These diminished capabilities must be considered in relation to specific information needs, when negotiating work zones, while also taking into account the time (distance) in which these needs must be satisfied. The information needs may be loosely contrasted according to the discrimination of continuous versus discrete roadway features, i.e., the perception and recognition of the boundaries of the traveled way, as opposed to a singular location which must be avoided (e.g., an island, barrier, or abutment) or where a path selection decision must be acted upon (e.g., a ramp gore, pavement width transition point, or intersection). Furthermore, delineation must provide information to a driver permitting roadway feature recognition both at "long" preview distances up to and sometimes exceeding 5 s travel time, and at the more immediate proximities (within 1 s travel time) where attention is directed for instant-to-instant vehicle control responses.
An investigation of age-related differences in the required contrast for pavement delineation showed that an older driver (ages 6580) test sample required a level of contrast 2030 percent higher than a young/middle-aged (ages 1949) comparison group (Staplin et al., 1990). The differences became exaggerated with glare as an independent variable. An inevitable consequence of these age differences is an increased reliance on delineation elements for path guidance by older drivers under nighttime conditions, especially against oncoming glare. The "long preview" as well as the instant-to-instant steering control cues provided by pavement markings are critical to older drivers under these circumstances.
Raised pavement markers (RPM's) used for delineation of the centerline and edgelines in construction zones have been found to provide improved wet weather and nighttime reflectivity, and are particularly useful when lanes are diverted from their original path (Spencer, 1978). Davis (1983) reported that, compared with paint, day-night/wet-night visible RPM's improved construction zone traffic performance significantly. In this study, the markers were associated with decreased lane-change frequency and night lane encroachments. In before-and-after comparisons of accident frequencies in two construction projects, the number of accidents and fatalities decreased as a function of RPM installation (Niessner, 1978). In a study investigating vehicle guidance through work zones, Shepard (1989) recommended that closely spaced RPM's should be used as a supplement to existing pavement striping in areas where the roadway alignment changes.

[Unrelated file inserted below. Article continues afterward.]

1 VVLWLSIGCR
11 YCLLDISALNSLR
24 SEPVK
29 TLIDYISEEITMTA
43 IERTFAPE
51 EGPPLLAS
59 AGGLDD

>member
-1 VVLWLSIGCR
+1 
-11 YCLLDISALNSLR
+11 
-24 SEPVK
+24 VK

Dudek, Huchingson, and Woods (1986) conducted a study on a test track to examine the effectiveness of temporary pavement markings for use in work zones. Ten candidate treatments were tested during the day, and the most effective treatments were examined at night. All treatments were tested only under dry weather/dry road conditions. The candidate treatments are presented in table 40 and included patterns with stripes, RPM's, and combinations of stripes and RPM's. Treatment 1 was the control condition in the study.